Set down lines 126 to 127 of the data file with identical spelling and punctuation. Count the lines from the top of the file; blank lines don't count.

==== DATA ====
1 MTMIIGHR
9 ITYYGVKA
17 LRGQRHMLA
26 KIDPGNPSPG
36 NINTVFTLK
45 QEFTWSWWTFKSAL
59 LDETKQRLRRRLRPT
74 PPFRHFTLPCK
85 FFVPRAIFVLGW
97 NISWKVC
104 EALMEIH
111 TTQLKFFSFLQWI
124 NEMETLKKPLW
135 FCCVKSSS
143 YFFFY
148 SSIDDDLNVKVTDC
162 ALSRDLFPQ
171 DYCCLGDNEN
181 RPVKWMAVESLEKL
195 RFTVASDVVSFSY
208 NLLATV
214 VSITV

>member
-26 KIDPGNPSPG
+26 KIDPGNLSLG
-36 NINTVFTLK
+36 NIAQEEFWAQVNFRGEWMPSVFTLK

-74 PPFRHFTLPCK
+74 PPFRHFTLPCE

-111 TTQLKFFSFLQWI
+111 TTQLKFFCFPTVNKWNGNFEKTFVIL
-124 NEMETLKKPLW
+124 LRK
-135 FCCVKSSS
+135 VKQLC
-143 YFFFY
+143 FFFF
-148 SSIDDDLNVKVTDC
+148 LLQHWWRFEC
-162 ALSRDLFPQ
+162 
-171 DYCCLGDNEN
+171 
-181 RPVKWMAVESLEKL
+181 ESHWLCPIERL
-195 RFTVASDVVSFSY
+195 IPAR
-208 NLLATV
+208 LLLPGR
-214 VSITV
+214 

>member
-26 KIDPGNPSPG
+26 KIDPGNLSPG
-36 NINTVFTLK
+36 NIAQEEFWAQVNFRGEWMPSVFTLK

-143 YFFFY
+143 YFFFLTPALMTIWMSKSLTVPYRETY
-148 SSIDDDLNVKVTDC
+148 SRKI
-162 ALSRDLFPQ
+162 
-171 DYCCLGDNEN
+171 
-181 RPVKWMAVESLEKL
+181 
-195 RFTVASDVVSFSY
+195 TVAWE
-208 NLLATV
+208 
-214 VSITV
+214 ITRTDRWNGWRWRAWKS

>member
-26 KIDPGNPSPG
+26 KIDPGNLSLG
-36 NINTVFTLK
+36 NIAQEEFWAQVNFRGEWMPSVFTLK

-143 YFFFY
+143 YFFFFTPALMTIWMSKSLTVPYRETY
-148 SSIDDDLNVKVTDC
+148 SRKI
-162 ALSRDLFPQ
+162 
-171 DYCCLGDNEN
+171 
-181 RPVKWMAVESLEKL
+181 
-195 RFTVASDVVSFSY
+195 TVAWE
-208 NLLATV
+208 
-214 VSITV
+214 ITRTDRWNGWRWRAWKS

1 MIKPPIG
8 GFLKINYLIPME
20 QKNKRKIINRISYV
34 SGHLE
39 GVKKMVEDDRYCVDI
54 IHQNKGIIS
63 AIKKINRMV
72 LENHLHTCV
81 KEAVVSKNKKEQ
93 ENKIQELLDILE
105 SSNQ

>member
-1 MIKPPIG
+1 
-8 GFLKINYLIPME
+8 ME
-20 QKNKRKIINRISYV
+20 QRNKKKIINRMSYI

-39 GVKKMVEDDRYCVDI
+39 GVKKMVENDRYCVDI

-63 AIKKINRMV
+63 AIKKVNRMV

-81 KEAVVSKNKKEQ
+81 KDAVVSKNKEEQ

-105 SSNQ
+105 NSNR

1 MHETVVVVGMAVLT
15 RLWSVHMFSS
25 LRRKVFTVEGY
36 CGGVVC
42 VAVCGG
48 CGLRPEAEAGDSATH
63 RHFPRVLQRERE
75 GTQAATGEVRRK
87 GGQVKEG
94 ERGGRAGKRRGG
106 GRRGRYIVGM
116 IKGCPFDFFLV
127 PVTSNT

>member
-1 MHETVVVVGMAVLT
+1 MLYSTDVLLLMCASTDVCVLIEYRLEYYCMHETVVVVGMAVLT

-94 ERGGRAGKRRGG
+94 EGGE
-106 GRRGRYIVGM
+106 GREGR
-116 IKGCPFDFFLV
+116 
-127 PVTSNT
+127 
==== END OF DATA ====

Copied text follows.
63 RHFPRVLQRERE
75 GTQAATGEVRRK